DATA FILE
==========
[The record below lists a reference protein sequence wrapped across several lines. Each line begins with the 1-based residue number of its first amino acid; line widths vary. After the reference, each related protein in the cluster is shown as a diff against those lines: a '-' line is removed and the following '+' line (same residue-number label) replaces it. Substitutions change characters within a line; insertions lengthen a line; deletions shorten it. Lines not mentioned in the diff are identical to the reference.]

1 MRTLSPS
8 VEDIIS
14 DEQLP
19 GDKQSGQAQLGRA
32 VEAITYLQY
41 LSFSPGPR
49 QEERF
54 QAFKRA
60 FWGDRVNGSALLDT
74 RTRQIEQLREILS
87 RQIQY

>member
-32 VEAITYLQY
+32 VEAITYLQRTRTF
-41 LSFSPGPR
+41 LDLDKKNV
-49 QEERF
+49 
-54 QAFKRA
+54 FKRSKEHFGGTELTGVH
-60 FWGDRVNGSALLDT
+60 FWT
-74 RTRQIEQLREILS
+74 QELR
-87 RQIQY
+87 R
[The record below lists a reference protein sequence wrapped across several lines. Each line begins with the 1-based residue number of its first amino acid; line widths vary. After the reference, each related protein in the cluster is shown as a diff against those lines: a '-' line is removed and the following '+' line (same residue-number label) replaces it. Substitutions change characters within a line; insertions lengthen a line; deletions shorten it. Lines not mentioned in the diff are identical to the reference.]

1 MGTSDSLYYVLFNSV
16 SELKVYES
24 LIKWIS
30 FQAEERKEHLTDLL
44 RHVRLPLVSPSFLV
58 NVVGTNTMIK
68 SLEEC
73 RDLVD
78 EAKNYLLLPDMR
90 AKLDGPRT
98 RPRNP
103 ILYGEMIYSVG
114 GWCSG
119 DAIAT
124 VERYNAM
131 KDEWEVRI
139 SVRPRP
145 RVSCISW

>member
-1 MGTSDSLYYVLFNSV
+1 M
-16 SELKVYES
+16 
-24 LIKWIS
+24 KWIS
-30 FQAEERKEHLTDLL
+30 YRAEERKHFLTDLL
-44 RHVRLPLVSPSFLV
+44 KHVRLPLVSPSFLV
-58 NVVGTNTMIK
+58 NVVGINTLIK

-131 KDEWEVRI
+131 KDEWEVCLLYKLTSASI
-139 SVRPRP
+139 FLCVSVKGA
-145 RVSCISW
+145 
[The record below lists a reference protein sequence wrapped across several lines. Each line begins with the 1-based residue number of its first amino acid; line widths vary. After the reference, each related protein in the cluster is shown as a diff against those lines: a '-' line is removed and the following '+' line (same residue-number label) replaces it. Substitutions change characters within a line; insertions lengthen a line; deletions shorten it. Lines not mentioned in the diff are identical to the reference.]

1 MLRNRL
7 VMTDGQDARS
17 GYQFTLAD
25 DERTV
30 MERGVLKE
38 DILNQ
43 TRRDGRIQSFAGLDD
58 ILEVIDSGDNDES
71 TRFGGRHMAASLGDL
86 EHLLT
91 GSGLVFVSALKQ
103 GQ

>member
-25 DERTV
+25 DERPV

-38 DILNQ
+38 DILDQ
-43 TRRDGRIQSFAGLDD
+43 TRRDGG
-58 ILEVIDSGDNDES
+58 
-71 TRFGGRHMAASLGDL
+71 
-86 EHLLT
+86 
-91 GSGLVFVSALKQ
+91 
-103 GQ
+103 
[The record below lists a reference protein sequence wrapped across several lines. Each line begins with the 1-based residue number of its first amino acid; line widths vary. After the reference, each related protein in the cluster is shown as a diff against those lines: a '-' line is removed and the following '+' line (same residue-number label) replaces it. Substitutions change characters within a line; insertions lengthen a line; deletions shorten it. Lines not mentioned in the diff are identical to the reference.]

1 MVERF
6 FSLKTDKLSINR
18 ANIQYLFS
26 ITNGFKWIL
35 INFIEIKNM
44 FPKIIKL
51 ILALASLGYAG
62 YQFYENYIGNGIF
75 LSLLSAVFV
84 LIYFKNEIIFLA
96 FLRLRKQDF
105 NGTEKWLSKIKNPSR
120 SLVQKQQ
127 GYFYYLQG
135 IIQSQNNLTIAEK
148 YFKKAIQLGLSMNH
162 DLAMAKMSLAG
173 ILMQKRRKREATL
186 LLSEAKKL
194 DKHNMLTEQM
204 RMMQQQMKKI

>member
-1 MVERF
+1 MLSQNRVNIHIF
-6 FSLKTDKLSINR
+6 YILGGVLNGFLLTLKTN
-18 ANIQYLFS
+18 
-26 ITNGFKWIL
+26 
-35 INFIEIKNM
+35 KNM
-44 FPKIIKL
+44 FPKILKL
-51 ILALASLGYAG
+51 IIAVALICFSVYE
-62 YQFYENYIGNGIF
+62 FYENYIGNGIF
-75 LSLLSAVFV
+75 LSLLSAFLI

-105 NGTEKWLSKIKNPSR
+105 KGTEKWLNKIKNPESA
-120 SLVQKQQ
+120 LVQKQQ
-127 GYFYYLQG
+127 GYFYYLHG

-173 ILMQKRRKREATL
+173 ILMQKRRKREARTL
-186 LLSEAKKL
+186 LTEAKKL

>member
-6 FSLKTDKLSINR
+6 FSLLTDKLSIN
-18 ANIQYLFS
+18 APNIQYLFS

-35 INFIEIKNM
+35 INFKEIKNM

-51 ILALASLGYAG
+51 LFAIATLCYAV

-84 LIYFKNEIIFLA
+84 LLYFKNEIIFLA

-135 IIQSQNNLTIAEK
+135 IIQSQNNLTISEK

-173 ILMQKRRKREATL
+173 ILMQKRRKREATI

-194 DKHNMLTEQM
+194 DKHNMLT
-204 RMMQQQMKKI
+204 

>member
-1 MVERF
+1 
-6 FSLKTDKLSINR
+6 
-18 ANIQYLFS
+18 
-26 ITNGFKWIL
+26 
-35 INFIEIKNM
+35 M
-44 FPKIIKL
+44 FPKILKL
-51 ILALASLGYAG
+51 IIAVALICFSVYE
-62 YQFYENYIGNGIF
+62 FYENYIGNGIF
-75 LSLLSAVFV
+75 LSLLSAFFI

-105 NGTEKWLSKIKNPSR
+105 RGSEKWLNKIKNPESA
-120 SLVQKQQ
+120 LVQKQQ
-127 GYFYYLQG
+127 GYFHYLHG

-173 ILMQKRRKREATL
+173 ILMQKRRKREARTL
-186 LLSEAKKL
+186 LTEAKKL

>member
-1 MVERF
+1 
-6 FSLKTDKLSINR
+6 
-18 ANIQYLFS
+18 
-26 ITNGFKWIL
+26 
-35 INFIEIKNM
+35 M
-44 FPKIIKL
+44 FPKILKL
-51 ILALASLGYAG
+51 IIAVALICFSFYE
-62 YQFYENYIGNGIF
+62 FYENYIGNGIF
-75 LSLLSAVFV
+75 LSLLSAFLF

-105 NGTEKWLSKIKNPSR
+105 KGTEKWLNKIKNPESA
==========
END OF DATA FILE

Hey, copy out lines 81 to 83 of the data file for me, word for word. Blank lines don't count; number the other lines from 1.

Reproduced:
+25 DERPV

-38 DILNQ
+38 DILDQ